York County saw several small Civil War skirmishes
I recently posted a blog entry about a small engagement during the Gettysburg Campaign in Dover Township between Jeb Stuart’s rear guard and a Union reconnaissance patrol that was shadowing his movements through York County. That posting prompted an inquiry about other largely unknown skirmishes or engagements within the county during the Civil War.
It appears that many readers may not be aware that there was hostile gunfire in so many different places across York County, although, other than the battle of Hanover and the skirmish at Wrightsville, casualties were almost non-existent.
I have covered many of these encounters in my various Civil War books that I have written, but I don’t believe I have ever assembled them in one place previously.
So, here goes!
June 27, 1863 – Hanover Junction: More than 200 troopers of the 35th Battalion, Virginia Cavalry under Lt. Col. Elijah V. White attack a line of Union soldiers and drive them more than a mile to their fortifications on a hilltop overlooking the valley of Codorus Creek and the railroad intersection. The defenders, two companies of the 20th Pennsylvania Volunteer Militia, retreat to Wrightsville and join the defenses there. White heads north through Seven Valleys toward the Howard Tunnel. No known casualties.
June 27, 1863 – Howard Tunnel: “Lige” White’s cavalrymen plan to destroy the tunnel to disrupt the Northern Central Railway, but are easily driven off by a strong detachment of the 20th PVM. The emergency militia regiment, nearly 1,000 strong, had been broken up in small detachments over a 15-mile stretch of the vital Northern Central Railway. That proved to be a mistake, as none were strong enough, other than the men safely ensconced in rifle pits on the sides and top of the tunnel, to make a difference when the Rebels finally arrive. White burns railroad bridges in the vicinity and heads for Spring Forge/Nashville to camp overnight. No known casualties. Word reaches the detachment of the 20th PVM guarding the Black Bridge near York. They withdraw, as do the units posted at the Gut near what was then called New Holland.
June 27, 1863 – York Haven: The 17th Virginia Cavalry, under Col. William Henderson French, attacks and drives off other companies of the 20th PVM under Col. William B. Thomas. After a sharp firefight, the Federals withdraw across the Susquehanna River on flatboats and rowboats. French then burns the RR bridges over the Conewago Creek and returns to his camp near Emigsville. Casualties are minimal. At least one Confederate is shot off of his horse while in the river [I have long speculated that this man could be the unknown Rebel body buried downriver at Accomac].
June 27, 1863 – York: Captain Thaddeus Waldo’s company of the 16th Virginia Cavalry exchanges shots with Union cavalry pickets west of York as they probe the Federal lines. No known casualties. The Yankees, elements of Capt. Robert Bell’s Adams County Cavalry, are a rear guard, allowing the bulk of York’s infantry defenders and Major Granville O. Haller to take the train eastward to Wrightsville. Some of the patients of the U.S. Army Hospital accompany them; the rest march to Wrightsville. Bell’s Cavalry follows to screen the eastward movement to the river.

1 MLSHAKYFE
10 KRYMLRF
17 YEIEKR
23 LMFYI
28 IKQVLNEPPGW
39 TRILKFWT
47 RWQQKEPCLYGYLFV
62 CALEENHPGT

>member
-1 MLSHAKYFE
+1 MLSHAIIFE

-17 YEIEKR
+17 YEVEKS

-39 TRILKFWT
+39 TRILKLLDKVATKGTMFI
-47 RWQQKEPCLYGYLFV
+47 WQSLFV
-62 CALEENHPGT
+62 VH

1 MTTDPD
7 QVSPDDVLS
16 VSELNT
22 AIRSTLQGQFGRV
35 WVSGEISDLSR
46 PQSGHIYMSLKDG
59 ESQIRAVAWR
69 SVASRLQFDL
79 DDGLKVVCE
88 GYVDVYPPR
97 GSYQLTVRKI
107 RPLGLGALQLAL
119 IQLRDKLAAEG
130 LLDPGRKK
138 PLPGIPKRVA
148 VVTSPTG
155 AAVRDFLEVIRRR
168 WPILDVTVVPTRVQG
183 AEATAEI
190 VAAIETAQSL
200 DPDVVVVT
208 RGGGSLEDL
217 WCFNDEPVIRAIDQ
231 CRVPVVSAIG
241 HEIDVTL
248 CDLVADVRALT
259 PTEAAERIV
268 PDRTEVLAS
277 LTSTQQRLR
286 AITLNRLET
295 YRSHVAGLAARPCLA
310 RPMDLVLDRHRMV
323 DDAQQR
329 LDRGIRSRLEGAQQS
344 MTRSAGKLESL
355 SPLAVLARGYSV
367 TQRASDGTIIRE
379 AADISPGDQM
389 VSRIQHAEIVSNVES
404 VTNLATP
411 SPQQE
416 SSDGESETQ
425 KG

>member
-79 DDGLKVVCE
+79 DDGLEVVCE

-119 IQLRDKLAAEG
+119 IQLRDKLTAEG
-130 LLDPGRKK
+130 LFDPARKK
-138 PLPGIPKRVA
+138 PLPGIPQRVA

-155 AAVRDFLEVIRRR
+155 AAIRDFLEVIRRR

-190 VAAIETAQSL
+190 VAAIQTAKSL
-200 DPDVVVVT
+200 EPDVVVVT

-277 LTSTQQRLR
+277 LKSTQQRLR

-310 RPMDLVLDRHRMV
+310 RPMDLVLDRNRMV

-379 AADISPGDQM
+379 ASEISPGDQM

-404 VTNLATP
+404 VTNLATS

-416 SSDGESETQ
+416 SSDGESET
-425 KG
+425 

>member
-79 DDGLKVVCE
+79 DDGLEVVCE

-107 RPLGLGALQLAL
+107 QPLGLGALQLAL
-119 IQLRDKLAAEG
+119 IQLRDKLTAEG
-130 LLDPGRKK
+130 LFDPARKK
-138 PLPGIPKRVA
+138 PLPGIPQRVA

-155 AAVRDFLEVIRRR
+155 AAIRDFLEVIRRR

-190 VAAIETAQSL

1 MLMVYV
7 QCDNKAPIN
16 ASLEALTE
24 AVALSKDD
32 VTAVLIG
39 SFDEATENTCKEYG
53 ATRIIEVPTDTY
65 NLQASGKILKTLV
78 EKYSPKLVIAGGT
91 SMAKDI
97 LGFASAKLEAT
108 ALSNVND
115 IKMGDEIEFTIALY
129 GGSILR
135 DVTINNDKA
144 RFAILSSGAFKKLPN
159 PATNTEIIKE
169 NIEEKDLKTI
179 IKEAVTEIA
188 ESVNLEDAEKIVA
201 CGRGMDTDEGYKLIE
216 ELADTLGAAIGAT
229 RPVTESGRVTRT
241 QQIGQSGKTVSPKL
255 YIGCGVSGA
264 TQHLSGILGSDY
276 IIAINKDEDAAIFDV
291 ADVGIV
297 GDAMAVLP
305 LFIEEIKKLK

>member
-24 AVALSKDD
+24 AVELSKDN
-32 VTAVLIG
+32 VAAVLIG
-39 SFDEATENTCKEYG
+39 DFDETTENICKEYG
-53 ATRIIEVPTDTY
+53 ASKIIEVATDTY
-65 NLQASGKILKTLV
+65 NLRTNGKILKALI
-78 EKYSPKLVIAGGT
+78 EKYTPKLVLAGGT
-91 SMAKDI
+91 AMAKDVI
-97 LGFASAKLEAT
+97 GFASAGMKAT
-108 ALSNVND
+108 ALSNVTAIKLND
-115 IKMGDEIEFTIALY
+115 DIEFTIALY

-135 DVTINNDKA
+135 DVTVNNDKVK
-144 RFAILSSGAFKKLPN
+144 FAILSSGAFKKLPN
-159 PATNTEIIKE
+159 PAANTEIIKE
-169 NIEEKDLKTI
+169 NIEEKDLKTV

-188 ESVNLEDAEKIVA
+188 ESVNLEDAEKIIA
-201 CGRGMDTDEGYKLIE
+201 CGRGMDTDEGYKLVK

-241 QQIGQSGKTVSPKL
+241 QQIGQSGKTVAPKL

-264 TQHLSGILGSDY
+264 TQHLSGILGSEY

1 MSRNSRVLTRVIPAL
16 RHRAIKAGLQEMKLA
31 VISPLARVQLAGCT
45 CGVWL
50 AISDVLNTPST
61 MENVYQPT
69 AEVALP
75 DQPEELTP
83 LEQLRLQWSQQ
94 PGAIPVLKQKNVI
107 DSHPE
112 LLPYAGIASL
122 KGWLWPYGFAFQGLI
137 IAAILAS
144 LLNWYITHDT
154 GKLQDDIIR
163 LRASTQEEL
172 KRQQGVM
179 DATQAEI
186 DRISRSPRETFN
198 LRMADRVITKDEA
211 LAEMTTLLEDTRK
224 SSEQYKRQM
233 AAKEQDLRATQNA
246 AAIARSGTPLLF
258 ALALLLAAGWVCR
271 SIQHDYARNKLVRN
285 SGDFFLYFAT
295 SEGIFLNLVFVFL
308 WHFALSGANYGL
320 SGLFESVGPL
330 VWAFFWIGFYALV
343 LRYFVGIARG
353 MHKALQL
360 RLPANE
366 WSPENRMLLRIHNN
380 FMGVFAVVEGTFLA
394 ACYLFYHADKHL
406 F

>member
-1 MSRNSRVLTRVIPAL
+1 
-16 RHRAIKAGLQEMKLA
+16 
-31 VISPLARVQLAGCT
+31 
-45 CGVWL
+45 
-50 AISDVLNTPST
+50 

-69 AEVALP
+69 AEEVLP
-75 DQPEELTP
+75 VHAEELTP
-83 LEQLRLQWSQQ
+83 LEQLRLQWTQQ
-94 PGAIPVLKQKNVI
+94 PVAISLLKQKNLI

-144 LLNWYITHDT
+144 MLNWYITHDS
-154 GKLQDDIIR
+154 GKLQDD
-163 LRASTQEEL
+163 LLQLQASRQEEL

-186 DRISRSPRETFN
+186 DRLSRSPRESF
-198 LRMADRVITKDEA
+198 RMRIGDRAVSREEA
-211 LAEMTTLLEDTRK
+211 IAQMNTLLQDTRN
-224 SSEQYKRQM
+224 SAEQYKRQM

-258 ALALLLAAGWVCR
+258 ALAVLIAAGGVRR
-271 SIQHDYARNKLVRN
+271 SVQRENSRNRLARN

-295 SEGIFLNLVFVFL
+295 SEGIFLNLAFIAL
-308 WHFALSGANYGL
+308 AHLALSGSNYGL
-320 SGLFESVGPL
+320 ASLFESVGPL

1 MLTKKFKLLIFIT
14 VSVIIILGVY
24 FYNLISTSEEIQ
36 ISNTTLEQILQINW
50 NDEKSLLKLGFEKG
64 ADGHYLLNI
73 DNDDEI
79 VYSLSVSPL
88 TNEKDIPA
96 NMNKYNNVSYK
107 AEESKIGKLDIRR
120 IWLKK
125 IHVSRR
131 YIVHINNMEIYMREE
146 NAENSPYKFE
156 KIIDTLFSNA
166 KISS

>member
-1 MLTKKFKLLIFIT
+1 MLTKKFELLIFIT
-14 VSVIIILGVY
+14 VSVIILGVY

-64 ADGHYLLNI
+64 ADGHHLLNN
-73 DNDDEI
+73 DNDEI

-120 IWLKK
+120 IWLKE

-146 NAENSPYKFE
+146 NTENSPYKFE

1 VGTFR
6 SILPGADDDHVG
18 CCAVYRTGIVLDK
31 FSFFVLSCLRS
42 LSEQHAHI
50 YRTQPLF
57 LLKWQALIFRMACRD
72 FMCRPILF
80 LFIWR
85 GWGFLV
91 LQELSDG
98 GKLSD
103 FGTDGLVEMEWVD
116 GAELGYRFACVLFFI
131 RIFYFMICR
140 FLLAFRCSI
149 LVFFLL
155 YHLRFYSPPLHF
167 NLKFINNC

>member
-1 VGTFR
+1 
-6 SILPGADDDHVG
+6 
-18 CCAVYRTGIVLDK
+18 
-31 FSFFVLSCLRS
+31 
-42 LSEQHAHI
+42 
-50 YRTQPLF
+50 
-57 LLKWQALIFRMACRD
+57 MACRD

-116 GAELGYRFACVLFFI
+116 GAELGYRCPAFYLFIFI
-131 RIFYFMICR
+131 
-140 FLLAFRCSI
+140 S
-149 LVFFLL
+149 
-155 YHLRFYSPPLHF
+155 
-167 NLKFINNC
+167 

June 28, 1863 – Wrightsville: More than 1,500 Union troops guard the river. They are a motley force, including the previous defenders of Hanover Junction, two militia cavalry units, a small group of civilian scouts, a home guard company of free black men from the river region, elements of the 87th Pennsylvania fresh off their stunning defeat at Second Winchester, the York U.S. Army General Hospital patients and their guard detail, and parts of three different emergency militia regiments. Confederate Brig. Gen. John B. Gordon leads 2,000 Rebels to Wrightsville and attacks about 5:30 p.m. One of the black home guardsmen is killed and several emergency militiamen are wounded. One of the militiamen suffers a non-fatal heart attack from the excitement and exertion in fleeing across the covered bridge before it is set on fire. Casualties: 1 Union defender killed, 11 men wounded, up to 21 prisoners of war. Confederate, 1 soldier, Pvt. C. C. Smith of Georgia, slightly wounded.
June 30, 1863 – Hanover: In the first serious clash between the Confederate Army of Northern Virginia and the oncoming Union Army of the Potomac on Pennsylvania soil, cavalrymen battle in the streets of Hanover and in the fields southwest of town. Jeb Stuart’s Rebels are denied northward passage to the York-Gettysburg Turnpike and instead swing northeasterly toward York through Jefferson. Casualties: 215 Union troops, 117 Confederates in the largest military engagement in York County history. Hanover residents bury the bodies in the local cemetery; they are later removed to the new Gettysburg National Cemetery.
June 30, 1863 – Jefferson: Jeb Stuart’s rear guard, elements of Brig. Gen. Wade Hampton’s division, man the hills and roads southwest of Jefferson. A Union reconnaissance patrol following Hampton withdraws after an exchange of gunfire. No known casualties.
July 1, 1863 – Dover: Hampton’s rear guard skirmishes with Lt. A. J. Alexander’s Union recon patrol near Salem Church; the Federals withdraw westward temporarily after a brief engagement. No known casualties.
July 1, 1863 – Rossville: Again, the Federals probe Hampton’s rear guard. Shots are exchanged at the intersection in Rossville. No known casualties. Alexander withdraws again and heads southward to rejoin Judson Kilpatrick’s division near Abbottstown.
There may be others that I have missed, but those are the engagements off the top of my head without consulting my voluminous notes on York’s role in the Gettysburg Campaign.
To learn more about York County’s Civil War history, visit the museum of the York County History Center.